In Doctrine and Covenants section 88, verse 22, we learn that “He who is not able to abide the law of a celestial kingdom cannot abide a celestial glory.” Elder Oaks explains how the law of sacrifice prepares us for eternal life. He says, “I believe that Latter-day Saints who give unselfish service and sacrifice in worshipful imitation of our Savior adhere to eternal values to a greater extent than any other group of people. Latter-day Saints look on their sacrifices of time and means as a part of their schooling and qualifying for eternity. This is a truth revealed in the Lectures on Faith, which teach that “a religion that does not require the sacrifice of all things never has power sufficient to produce the faith necessary unto life and salvation. … It [is] through this sacrifice, and this only, that God has ordained that men should enjoy eternal life.”(close quote)
In preparing to serve a mission I have been asked many times why I want to serve. On the very last page of Preach My Gospel there is a list of bullet points of important things missionaries need to remember. The very last bullet points says, “Love the Lord and serve Him the very best you can.” That simple phrase sums up exactly what I am trying to do. I have been so blessed to grow up in this gospel with a loving, supportive family and I’ve never had to wonder if I am loved or important. I have been so so blessed and I actually got nervous in high school because I wondered why my life wasn’t harder. I wondered when my life was going to get hard. I had a sort of epiphany the other day and realized….this is it. Life is about to get hard. And I am so excited. I am so humbled and grateful for the opportunity to share that knowledge of this gospel with people who are searching for it. Yes, I will be sacrificing movies, and tv, and seeing my family for a year and half, but I know that I will be giving up something good for something far greater. As the scripture mastery in Doctrine and Covenants 18 says, “Remember the worth of souls is great in the sight of God… And if it so be that you should labor all your days in crying repentance unto this people, and bring, save it be one soul unto me, how great shall be your joy with him in the kingdom of my Father! And now, if your joy will be great with one soul that you have brought unto me into the kingdom of my Father, how great will be your joy if you should bring many souls unto me!”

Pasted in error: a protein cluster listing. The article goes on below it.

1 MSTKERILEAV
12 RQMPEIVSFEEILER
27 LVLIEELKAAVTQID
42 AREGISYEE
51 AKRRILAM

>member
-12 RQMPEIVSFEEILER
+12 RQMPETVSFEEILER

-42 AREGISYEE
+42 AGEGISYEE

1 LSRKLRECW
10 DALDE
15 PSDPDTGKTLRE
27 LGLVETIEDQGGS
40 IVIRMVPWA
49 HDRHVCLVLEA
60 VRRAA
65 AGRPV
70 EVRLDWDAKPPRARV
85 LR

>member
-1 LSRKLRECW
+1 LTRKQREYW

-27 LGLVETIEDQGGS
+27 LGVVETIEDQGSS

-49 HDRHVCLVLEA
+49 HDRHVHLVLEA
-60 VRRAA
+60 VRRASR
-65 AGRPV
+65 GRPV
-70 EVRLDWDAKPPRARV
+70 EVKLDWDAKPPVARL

I’d like to close with my own personal testimony on the power of sacrifice. I know that in my own life, as I have submitted my will to the Lord and done what He requires of me, I have come to know and love my Savior. I know that if we have a positive attitude and remain wisely optimistic, we will be able to do all that the Lord requires of us, and one day return to live with him again. I know that this church is the Lord’s true church and that it was restored on the earth through the prophet Joseph Smith. I know that the Book of Mormon is the word of God, and that it has the power to change lives. I know that Jesus Christ is my Savior, and that He knows my pains and afflictions, and that through Him I can be made whole again. I know that I have a Father in Heaven who loves me, and that I want to Love Him and serve Him the very best that I can. In the name of Jesus Christ, Amen.